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The Most Important Leader Traits for an Increasingly Diverse Workforce
January 21, 2019 | Category: Blog, Intelligent Leadership
Workplace diversity means the inclusion of people from a range of backgrounds, of different ages, races, genders, and nationalities. It also means the inclusion of people with disabilities.
As the workforce becomes more inclusive, leadership must reflect diversity in leader choice and in leadership practices.
Tangible and intangible benefits come from a workforce that is diverse. It only makes sense that a diverse workforce allows employers to offer more solutions to customers, because of the range of ideas and practices contained within the company.
Creativity is enhanced when the workforce comes from different backgrounds and life experiences. Teams that are heterogeneous promote greater “cross-fertilization” of ideas because not everyone is coming from the same real or metaphorical place. And, of course, good job candidates are drawn to companies with diverse workforces because it indicates a lower chance of experiencing employment discrimination.
Leadership That Reflects the Workforce
Team members naturally want to see company leaders that are representative of the workforce. They want to see people of their gender, age, ethnicity, and educational background represented in leadership. That’s one of the main reasons why businesses must make leadership development programs available to people who show leadership potential and drive, regardless of whether they fit into conventional ideas of what leaders “look like.”
As companies diversify their leadership, they often find leadership coaching beneficial. Learning to lead alongside people of various backgrounds may require rethinking old attitudes, learning new skills, and understanding effective communication better – tasks that leadership coaches are uniquely well-equipped to address.
Characteristics That Transcend Demographics Matter Most
A 2018 study by Barry Posner of Santa Clara University found that while people attach importance to leadership that reflects their demographic characteristics, more important were underlying leadership characteristics including honesty, competence, inspiration, and a forward-looking attitude.
The good news is that those leadership characteristics aren’t limited to one demographic type. Businesses that have always (intentionally or not) looked for emerging leaders within a narrow range of demographic characteristics have every reason to expand their view of “leadership material” and offer leadership development programs accordingly.
Definitions of “leadership material” must be made based on current business reality rather than outdated notions.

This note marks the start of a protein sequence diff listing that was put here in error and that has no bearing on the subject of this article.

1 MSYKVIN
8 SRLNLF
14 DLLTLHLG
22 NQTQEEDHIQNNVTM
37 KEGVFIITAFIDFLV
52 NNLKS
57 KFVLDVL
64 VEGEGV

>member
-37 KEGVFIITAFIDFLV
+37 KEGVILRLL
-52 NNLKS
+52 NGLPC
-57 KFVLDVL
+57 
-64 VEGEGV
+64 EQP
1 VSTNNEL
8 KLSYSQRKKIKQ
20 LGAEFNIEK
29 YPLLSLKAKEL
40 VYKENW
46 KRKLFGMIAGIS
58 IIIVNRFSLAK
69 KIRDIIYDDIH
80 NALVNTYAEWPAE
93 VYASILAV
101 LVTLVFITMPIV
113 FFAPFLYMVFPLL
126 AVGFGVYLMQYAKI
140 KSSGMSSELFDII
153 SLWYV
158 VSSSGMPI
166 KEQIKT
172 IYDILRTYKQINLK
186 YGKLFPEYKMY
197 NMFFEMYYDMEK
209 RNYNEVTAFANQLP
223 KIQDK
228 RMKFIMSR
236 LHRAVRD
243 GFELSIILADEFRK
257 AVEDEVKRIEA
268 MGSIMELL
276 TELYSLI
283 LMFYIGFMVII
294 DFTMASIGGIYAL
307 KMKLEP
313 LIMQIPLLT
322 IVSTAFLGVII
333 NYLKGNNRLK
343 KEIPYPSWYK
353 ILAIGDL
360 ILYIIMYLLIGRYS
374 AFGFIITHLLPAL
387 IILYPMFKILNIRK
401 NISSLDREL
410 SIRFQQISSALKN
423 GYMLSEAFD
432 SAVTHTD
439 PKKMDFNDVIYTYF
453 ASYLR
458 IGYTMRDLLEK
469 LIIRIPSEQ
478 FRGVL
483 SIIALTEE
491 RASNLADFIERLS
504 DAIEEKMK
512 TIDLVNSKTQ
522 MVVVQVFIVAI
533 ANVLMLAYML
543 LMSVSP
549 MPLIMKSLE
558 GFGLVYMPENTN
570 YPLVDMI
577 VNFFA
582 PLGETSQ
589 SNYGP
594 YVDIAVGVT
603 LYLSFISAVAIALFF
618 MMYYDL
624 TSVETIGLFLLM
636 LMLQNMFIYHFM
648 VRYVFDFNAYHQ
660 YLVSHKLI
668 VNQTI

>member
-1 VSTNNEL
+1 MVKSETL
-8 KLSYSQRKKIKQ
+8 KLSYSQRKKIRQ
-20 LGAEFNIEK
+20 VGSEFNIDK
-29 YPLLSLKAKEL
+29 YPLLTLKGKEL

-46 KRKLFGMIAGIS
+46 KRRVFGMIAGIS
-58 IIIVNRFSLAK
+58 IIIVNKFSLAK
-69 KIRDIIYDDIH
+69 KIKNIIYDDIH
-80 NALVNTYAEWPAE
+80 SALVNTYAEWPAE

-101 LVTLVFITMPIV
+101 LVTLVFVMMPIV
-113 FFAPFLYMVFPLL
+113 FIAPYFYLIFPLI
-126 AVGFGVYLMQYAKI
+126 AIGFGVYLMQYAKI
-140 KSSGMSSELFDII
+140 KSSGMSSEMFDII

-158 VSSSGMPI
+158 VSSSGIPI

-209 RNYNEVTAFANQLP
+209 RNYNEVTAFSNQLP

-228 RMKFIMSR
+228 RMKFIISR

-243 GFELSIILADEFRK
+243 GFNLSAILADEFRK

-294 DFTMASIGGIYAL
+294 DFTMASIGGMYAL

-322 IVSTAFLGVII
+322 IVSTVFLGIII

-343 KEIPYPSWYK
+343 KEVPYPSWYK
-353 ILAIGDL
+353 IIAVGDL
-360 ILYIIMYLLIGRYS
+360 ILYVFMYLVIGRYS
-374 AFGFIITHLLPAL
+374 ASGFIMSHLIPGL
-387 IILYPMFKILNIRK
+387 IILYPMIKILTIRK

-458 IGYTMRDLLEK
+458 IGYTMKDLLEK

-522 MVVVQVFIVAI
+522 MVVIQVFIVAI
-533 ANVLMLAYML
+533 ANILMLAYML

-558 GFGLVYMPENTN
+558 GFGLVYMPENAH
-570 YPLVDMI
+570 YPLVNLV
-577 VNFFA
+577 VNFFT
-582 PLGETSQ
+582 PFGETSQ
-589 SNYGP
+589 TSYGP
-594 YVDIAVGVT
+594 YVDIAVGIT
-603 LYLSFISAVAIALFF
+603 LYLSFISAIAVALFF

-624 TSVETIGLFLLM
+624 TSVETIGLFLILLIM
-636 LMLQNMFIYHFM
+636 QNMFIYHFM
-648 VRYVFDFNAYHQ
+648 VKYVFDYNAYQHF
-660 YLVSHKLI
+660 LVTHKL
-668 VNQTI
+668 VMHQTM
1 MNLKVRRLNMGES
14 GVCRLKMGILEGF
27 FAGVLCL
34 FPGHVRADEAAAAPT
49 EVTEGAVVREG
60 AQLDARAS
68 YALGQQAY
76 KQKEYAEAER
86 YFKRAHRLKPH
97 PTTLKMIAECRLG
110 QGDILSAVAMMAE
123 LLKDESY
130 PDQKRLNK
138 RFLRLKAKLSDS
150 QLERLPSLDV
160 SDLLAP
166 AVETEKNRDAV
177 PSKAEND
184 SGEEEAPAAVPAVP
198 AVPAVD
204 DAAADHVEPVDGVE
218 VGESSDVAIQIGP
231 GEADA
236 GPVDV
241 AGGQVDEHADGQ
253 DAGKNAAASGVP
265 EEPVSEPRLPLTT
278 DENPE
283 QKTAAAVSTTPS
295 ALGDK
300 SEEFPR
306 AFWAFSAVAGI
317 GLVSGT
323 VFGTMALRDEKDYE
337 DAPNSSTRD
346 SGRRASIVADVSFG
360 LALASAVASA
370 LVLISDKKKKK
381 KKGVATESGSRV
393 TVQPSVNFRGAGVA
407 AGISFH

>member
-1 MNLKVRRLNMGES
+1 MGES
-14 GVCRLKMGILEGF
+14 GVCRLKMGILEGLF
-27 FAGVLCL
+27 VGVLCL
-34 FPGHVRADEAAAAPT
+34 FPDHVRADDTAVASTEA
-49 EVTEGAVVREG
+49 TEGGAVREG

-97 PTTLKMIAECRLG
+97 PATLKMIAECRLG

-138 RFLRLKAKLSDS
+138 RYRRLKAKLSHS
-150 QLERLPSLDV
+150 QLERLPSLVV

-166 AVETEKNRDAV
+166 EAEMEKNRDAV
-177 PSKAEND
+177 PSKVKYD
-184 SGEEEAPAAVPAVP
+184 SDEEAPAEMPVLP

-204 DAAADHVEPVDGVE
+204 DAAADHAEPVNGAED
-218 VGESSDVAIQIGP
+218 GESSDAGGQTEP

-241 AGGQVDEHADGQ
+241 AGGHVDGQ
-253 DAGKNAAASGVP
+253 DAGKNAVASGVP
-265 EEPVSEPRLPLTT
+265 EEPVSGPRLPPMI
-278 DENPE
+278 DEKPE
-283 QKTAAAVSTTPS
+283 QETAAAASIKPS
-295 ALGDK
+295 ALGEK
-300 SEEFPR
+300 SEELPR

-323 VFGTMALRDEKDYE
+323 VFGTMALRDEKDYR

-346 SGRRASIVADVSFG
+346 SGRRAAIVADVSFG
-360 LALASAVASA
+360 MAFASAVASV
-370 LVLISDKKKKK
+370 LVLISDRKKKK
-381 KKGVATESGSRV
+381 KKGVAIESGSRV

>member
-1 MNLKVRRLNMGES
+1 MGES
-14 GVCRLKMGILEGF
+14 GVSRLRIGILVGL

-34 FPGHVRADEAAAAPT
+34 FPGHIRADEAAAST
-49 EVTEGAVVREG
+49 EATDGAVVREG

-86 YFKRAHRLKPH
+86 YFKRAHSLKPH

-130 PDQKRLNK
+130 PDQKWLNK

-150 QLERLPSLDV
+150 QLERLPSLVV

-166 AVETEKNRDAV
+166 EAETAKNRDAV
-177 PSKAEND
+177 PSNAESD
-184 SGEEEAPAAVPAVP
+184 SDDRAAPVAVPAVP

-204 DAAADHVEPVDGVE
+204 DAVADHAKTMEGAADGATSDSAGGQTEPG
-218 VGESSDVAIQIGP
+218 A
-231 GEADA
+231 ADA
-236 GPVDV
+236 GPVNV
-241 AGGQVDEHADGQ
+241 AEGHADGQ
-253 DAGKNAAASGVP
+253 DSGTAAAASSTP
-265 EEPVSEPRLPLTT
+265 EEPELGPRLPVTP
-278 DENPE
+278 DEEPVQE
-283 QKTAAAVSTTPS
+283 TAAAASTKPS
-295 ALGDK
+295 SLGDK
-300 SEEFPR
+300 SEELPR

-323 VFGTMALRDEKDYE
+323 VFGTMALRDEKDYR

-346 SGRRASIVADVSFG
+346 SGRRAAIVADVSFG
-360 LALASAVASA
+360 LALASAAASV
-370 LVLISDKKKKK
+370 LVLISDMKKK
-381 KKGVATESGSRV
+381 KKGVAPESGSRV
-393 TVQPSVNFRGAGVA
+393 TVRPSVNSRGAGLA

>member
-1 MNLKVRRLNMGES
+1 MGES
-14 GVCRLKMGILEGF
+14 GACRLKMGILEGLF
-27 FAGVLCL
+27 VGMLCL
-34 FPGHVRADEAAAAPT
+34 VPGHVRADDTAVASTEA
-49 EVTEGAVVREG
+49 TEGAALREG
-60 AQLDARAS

Leadership Engagement Requires Key Leadership Characteristics
There are many different leadership styles, and how they are used should depend on something more than “how we’ve always done it.” Whether a workplace uses autocratic leadership, participative leadership, transformational leadership or some other leadership style should depend on factors including the size of the organization, what type of business it is, the prevailing work culture, and organizational goals.
Assuming that a business uses a leadership style (or a collection of leadership styles depending on its size and how it is organized) that is appropriate for the workforce and its goals, it will get the best leadership results when all leaders demonstrate honesty, transparency, fairness, and strong communication. Without these, leadership will not be as effective as it could be otherwise.
Leadership coaching works with leaders to identify skills gaps and leadership blind spots, as well as goals and objectives. The most successful leadership coaches are the ones who help leaders make the greatest positive difference in their leadership. Elevating leadership capability often requires that leaders work on key characteristics like honesty, transparency, fairness, and great communication, and leadership coaches have the tools and techniques that facilitate this.
There’s no question that trying to run a modern business based on leadership techniques that worked 50 years ago is short-sighted at best and dangerous at worst. Leadership development programs for today’s workforce cannot ignore the diversity in the workforce and in the surrounding world. Success requires both developing leaders who are representative of the people they lead and helping them develop the underlying characteristics of great leaders and teaching them how to put those characteristics to work.